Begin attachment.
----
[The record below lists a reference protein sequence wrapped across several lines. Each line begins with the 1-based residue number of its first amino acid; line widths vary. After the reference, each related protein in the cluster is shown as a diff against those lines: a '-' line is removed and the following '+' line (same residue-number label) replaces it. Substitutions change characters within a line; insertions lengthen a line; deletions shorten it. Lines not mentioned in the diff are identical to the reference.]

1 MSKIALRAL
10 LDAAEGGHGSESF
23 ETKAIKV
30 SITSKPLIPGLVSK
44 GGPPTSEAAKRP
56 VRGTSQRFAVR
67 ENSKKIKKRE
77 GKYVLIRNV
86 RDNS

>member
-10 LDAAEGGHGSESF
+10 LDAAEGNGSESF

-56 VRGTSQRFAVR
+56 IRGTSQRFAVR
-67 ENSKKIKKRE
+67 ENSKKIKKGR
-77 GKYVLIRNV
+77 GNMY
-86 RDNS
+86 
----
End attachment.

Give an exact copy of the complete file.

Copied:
[The record below lists a reference protein sequence wrapped across several lines. Each line begins with the 1-based residue number of its first amino acid; line widths vary. After the reference, each related protein in the cluster is shown as a diff against those lines: a '-' line is removed and the following '+' line (same residue-number label) replaces it. Substitutions change characters within a line; insertions lengthen a line; deletions shorten it. Lines not mentioned in the diff are identical to the reference.]

1 MSKIALRAL
10 LDAAEGGHGSESF
23 ETKAIKV
30 SITSKPLIPGLVSK
44 GGPPTSEAAKRP
56 VRGTSQRFAVR
67 ENSKKIKKRE
77 GKYVLIRNV
86 RDNS

>member
-10 LDAAEGGHGSESF
+10 LDAAEGNGSESF

-56 VRGTSQRFAVR
+56 IRGTSQRFAVR
-67 ENSKKIKKRE
+67 ENSKKIKKGR
-77 GKYVLIRNV
+77 GNMY
-86 RDNS
+86 